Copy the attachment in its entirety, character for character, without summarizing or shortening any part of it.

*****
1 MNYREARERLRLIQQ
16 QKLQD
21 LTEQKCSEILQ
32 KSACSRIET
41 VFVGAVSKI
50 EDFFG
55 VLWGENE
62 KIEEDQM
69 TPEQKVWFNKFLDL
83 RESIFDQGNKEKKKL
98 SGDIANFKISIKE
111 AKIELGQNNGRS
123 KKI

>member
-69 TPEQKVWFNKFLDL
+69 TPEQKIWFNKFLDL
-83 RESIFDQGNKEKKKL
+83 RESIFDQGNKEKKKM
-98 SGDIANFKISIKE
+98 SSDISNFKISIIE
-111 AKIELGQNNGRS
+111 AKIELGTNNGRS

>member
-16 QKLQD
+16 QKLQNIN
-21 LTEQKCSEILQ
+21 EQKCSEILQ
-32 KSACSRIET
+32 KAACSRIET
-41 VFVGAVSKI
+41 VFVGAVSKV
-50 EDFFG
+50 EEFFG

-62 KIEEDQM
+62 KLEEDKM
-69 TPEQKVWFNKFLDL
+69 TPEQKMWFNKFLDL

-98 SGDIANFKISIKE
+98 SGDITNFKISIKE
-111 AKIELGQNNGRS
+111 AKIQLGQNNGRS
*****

1 MNYREARERLRLIQQ
16 QKLQD
21 LTEQKCSEILQ
32 KSACSRIET
41 VFVGAVSKI
50 EDFFG
55 VLWGENE
62 KIEEDQM
69 TPEQKVWFNKFLDL
83 RESIFDQGNKEKKKL
98 SGDIANFKISIKE
111 AKIELGQNNGRS
123 KKI

>member
-69 TPEQKVWFNKFLDL
+69 TPEQKIWFNKFLDL
-83 RESIFDQGNKEKKKL
+83 RESIFDQGNKEKKKM
-98 SGDIANFKISIKE
+98 SSDISNFKISIIE
-111 AKIELGQNNGRS
+111 AKIELGTNNGRS

>member
-16 QKLQD
+16 QKLQNIN
-21 LTEQKCSEILQ
+21 EQKCSEILQ
-32 KSACSRIET
+32 KAACSRIET
-41 VFVGAVSKI
+41 VFVGAVSKV
-50 EDFFG
+50 EEFFG

-62 KIEEDQM
+62 KLEEDKM
-69 TPEQKVWFNKFLDL
+69 TPEQKMWFNKFLDL

-98 SGDIANFKISIKE
+98 SGDITNFKISIKE
-111 AKIELGQNNGRS
+111 AKIQLGQNNGRS